the Irish for rights

The innocent have nothing to hide?

DNA Carnival image, via Human Rights in IrelandHuman Rights in Ireland‘s superb Blog Carnival on DNA Databases (context | 2010 Bill (pdf) here and here | mass screening | European experience | Australia | Scotland) picks up and amplifies my concerns about DNA privacy. In particular, David O’Dwyer‘s post argues that the common trope that “the Innocent have nothing to fear!” exacerbates “the growing perception of ‘us’ and ‘them’ in society – ‘Us’ the law abiding citizens and ‘Them’, the law breakers, the ‘Barbarians at the gate'” (by no means a uniquely Irish concern). He concludes that

While these laws may seem to be in ‘our’ interest

…There has been sufficient miscarriages of justice in the history of crime in this and in other jurisdictions to indicate a belief that ‘the innocent have nothing to fear’ is not necessarily the whole answer.

McGuinness J –Gilligan v Criminal Assets Bureau [1997] IEHC 106; [1998] 3 IR 185 (26 June 1997) [118].

McGuinness J’s dictum was approved by Hardiman J in the Supreme Court in O’C v DPP [2000] IESC 58 (19 May 2000) [195]. Concerns over the too-easy invocation of the trope have animated previous posts on this blog. As Toby Stevens observed on The Privacy, Identity & Consent Blog:

Debunking a myth: If you have nothing to hide, you have nothing to fear

… “Nothing to hide, nothing to fear” is a myth, a fallacy, a trojan horse wheeled out by those who can’t justify their surveillance schemes, databases and privacy invasions. It is an argument that insults intelligent individuals and disregards the reality of building and operating an IT system, a business or even a government. If ever you hear someone at a dinner party crank out this old chestnut, grab your coat, make your apologies, run fast and run far. And as William has said before, I wouldn’t want to be stuck at a dinner party next to someone who has nothing to hide – imagine how dull that would be.

7 Responses to “The innocent have nothing to hide?”

  1. […] This post was mentioned on Twitter by Allan Cavanagh, Eoin O'Dell. Eoin O'Dell said: http://tinyurl.com/33gnlqk My new blogpost: The innocent have nothing to hide? […]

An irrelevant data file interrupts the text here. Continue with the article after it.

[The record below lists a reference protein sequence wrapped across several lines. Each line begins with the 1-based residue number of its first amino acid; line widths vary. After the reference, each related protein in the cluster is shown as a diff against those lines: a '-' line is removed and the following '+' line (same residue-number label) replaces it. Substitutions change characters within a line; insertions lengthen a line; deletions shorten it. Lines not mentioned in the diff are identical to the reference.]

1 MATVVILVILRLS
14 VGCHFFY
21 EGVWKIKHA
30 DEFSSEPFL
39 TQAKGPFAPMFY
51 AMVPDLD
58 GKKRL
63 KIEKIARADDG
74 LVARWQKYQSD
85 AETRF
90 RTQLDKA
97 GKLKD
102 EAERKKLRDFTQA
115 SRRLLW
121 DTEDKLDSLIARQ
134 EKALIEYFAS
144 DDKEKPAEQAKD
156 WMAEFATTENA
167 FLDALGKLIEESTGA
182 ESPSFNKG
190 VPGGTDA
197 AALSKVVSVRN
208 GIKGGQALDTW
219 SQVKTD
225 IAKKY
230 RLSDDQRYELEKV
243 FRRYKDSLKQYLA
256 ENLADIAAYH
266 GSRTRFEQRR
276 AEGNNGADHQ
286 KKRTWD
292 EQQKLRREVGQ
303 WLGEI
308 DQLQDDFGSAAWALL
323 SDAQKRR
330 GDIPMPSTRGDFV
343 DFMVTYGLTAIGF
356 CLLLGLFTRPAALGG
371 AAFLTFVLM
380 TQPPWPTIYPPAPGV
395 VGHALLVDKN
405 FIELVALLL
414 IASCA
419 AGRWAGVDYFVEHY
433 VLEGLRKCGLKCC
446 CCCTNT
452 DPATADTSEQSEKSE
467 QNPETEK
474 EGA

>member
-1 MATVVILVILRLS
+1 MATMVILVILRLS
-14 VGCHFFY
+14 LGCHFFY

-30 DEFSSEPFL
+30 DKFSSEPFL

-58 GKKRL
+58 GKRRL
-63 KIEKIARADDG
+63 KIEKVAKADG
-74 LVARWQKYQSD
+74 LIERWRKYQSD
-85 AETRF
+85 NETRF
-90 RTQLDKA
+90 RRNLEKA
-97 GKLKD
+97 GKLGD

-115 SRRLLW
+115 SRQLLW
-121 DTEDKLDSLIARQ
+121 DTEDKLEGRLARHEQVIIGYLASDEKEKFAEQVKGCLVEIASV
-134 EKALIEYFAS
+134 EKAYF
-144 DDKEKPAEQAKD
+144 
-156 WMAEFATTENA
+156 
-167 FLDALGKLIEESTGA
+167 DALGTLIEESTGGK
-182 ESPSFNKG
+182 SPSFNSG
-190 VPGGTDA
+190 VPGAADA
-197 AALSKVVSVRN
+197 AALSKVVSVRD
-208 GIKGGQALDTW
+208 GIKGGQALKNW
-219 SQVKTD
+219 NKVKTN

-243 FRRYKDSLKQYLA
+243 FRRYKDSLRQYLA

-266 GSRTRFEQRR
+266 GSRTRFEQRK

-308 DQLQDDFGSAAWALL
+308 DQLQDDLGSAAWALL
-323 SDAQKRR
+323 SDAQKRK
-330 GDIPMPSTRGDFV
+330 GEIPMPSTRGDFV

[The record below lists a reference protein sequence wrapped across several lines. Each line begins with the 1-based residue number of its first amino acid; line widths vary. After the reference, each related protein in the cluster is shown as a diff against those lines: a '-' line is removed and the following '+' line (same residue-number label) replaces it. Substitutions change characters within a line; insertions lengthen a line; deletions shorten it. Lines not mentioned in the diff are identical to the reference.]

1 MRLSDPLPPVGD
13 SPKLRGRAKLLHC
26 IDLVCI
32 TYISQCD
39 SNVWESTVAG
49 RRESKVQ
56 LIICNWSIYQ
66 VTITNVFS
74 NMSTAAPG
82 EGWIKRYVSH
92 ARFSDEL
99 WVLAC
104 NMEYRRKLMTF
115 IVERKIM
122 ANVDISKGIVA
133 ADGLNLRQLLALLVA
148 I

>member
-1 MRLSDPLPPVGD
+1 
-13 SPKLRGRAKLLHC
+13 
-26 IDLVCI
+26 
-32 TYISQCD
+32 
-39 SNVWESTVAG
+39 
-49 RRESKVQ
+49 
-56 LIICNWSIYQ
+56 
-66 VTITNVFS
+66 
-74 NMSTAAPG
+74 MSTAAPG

2. Oisín says:

    Great post! I get a shiver every time I hear that old chestnut brought out. It’s worth remembering, however, the the ‘innocent have nothing to hide’ argument enjoys some shameful support in Irish law – it was used in right to silence cases like Heany to justify provisions of the Offences Against the State Acts compelling evidence on penalty of imprisonment. I fear it is the argument that will never go away.

  3. […] sounds suspiciously like the “innocent have nothing to fear” defence, excellently filleted by Eoin […]

  4. […] posts of mine on this topic: The innocent have nothing to hide? | Traffic Data Retention, Irish-style, returns to the legislative agenda | Nothing to […]

  5. Brian says:

    Excellent posted (guided here from a post on the main page). I think too often, people in this country subscribe to the \nothing to hide rule\ without any real consideration of the possible consequences.

    I can only foresee a range of disastrous legislation coming home to roost in years to come. How it will be straightened out is anyone’s guess, but its certainly not going in a direction which I’m happy with. Some will say we should lobby the legislators, well, I say lobby away. Its done me no good down through the years except for a nice collection of historical correspondences from now gone Ministers, including Mr. Michael McDowell now an SC again.

  6. […] recognition in the second editorial that a DNA database raises profound privacy concerns. A modern DNA database may indeed represent a necessary investment in crime detection, but it is also an example of the […]

  7. […] recognition in the second editorial that a DNA database raises profound privacy concerns. A modern DNA database may indeed represent a necessary investment in crime detection, but it is also an example of the […]

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Me in a hatHi there! Thanks for dropping by. I'm Eoin O'Dell, and this is my blog: Cearta.ie - the Irish for rights.

"Cearta" really is the Irish word for rights, so the title provides a good sense of the scope of this blog.

In general, I write here about private law, free speech, and cyber law; and, in particular, I write about Irish law and education policy.

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